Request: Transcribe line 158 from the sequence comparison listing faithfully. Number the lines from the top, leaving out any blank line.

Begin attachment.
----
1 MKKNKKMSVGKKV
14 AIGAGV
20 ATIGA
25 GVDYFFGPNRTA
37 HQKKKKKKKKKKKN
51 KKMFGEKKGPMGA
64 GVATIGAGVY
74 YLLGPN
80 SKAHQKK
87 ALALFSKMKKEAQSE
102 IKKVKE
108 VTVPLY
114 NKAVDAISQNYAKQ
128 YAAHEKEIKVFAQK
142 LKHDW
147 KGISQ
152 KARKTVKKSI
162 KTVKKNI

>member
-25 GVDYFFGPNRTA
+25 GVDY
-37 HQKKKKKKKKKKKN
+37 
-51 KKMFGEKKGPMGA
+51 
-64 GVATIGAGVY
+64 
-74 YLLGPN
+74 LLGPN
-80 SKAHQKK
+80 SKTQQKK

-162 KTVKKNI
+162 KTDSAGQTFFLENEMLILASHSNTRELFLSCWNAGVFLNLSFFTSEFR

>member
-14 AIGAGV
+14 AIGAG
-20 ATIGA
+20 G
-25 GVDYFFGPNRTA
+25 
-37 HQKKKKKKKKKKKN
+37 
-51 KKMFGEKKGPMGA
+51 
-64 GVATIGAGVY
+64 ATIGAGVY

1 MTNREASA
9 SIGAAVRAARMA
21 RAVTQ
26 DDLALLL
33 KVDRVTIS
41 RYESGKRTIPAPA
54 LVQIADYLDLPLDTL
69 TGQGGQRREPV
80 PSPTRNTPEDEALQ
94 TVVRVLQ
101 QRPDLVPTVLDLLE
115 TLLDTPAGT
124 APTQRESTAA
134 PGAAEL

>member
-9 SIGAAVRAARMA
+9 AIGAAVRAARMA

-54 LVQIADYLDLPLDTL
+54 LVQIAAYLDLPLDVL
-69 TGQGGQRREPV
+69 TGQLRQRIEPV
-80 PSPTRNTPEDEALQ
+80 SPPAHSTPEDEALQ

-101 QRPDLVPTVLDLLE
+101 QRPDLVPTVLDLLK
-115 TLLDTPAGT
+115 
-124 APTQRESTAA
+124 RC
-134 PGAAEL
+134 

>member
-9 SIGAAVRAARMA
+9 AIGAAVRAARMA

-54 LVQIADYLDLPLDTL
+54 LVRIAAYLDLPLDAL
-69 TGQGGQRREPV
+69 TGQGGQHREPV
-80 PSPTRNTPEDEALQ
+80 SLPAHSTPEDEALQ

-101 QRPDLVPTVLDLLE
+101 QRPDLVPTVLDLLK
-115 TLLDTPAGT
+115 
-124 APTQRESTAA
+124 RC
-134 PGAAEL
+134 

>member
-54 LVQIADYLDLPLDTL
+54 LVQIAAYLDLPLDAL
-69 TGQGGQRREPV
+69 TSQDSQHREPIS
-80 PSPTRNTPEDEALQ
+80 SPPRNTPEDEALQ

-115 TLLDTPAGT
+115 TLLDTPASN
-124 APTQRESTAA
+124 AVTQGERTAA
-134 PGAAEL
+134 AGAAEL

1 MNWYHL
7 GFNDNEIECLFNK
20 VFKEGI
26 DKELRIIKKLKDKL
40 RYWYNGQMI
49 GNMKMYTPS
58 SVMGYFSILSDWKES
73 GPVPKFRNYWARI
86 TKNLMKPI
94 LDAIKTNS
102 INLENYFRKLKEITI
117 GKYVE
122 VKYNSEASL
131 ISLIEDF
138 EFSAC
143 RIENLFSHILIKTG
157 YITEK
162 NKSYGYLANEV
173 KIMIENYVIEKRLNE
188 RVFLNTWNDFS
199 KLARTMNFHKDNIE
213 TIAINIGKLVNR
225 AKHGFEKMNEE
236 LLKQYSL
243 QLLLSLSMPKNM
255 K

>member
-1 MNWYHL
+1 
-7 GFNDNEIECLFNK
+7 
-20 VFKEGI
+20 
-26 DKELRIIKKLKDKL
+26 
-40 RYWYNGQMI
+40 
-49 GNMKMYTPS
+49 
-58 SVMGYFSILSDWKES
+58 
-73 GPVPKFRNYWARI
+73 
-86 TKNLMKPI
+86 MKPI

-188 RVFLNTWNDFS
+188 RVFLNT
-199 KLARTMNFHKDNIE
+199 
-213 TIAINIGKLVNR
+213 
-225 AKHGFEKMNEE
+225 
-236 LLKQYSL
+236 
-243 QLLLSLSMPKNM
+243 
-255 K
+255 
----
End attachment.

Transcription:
+213 